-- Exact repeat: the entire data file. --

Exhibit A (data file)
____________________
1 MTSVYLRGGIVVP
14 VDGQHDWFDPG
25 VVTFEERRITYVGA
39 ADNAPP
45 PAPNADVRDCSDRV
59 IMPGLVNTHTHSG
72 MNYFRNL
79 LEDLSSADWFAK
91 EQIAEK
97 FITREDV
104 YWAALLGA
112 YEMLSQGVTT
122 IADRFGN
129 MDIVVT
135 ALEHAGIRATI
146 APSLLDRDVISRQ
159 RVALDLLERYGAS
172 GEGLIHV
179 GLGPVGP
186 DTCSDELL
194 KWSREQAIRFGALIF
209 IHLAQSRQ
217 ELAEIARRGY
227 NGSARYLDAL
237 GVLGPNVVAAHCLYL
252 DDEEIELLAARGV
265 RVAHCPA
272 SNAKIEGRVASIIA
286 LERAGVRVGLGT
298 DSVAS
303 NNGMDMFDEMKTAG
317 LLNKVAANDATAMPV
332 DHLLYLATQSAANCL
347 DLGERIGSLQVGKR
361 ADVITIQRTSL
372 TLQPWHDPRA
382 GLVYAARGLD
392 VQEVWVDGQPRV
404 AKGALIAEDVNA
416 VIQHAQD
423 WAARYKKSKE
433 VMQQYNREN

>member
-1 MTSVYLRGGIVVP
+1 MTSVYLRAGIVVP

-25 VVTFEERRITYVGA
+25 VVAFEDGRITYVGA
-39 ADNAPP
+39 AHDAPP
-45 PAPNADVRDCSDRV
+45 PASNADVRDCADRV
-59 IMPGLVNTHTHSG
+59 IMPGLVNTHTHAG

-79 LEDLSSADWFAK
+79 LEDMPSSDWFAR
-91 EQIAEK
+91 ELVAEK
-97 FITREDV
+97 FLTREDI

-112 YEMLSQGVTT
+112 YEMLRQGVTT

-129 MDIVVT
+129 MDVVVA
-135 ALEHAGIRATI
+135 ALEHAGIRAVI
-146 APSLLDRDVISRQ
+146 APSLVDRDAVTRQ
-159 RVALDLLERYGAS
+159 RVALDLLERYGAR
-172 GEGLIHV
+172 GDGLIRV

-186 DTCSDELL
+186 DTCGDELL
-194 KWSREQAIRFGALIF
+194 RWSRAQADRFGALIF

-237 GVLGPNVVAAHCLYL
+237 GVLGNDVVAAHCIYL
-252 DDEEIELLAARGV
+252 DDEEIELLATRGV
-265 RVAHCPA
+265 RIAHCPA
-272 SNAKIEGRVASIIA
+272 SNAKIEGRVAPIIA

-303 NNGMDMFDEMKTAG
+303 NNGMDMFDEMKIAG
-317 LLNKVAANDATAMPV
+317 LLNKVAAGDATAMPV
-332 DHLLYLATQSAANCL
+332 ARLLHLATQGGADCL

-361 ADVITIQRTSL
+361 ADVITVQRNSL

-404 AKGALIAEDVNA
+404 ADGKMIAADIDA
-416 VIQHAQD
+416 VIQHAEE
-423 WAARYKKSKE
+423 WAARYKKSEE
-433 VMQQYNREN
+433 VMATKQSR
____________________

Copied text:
1 MTSVYLRGGIVVP
14 VDGQHDWFDPG
25 VVTFEERRITYVGA
39 ADNAPP
45 PAPNADVRDCSDRV
59 IMPGLVNTHTHSG
72 MNYFRNL
79 LEDLSSADWFAK
91 EQIAEK
97 FITREDV
104 YWAALLGA
112 YEMLSQGVTT
122 IADRFGN
129 MDIVVT
135 ALEHAGIRATI
146 APSLLDRDVISRQ
159 RVALDLLERYGAS
172 GEGLIHV
179 GLGPVGP
186 DTCSDELL
194 KWSREQAIRFGALIF
209 IHLAQSRQ
217 ELAEIARRGY
227 NGSARYLDAL
237 GVLGPNVVAAHCLYL
252 DDEEIELLAARGV
265 RVAHCPA
272 SNAKIEGRVASIIA
286 LERAGVRVGLGT
298 DSVAS
303 NNGMDMFDEMKTAG
317 LLNKVAANDATAMPV
332 DHLLYLATQSAANCL
347 DLGERIGSLQVGKR
361 ADVITIQRTSL
372 TLQPWHDPRA
382 GLVYAARGLD
392 VQEVWVDGQPRV
404 AKGALIAEDVNA
416 VIQHAQD
423 WAARYKKSKE
433 VMQQYNREN

>member
-1 MTSVYLRGGIVVP
+1 MTSVYLRAGIVVP

-25 VVTFEERRITYVGA
+25 VVAFEDGRITYVGA
-39 ADNAPP
+39 AHDAPP
-45 PAPNADVRDCSDRV
+45 PASNADVRDCADRV
-59 IMPGLVNTHTHSG
+59 IMPGLVNTHTHAG

-79 LEDLSSADWFAK
+79 LEDMPSSDWFAR
-91 EQIAEK
+91 ELVAEK
-97 FITREDV
+97 FLTREDI

-112 YEMLSQGVTT
+112 YEMLRQGVTT

-129 MDIVVT
+129 MDVVVA
-135 ALEHAGIRATI
+135 ALEHAGIRAVI
-146 APSLLDRDVISRQ
+146 APSLVDRDAVTRQ
-159 RVALDLLERYGAS
+159 RVALDLLERYGAR
-172 GEGLIHV
+172 GDGLIRV

-186 DTCSDELL
+186 DTCGDELL
-194 KWSREQAIRFGALIF
+194 RWSRAQADRFGALIF

-237 GVLGPNVVAAHCLYL
+237 GVLGNDVVAAHCIYL
-252 DDEEIELLAARGV
+252 DDEEIELLATRGV
-265 RVAHCPA
+265 RIAHCPA
-272 SNAKIEGRVASIIA
+272 SNAKIEGRVAPIIA

-303 NNGMDMFDEMKTAG
+303 NNGMDMFDEMKIAG
-317 LLNKVAANDATAMPV
+317 LLNKVAAGDATAMPV
-332 DHLLYLATQSAANCL
+332 ARLLHLATQGGADCL

-361 ADVITIQRTSL
+361 ADVITVQRNSL

-404 AKGALIAEDVNA
+404 ADGKMIAADIDA
-416 VIQHAQD
+416 VIQHAEE
-423 WAARYKKSKE
+423 WAARYKKSEE
-433 VMQQYNREN
+433 VMATKQSR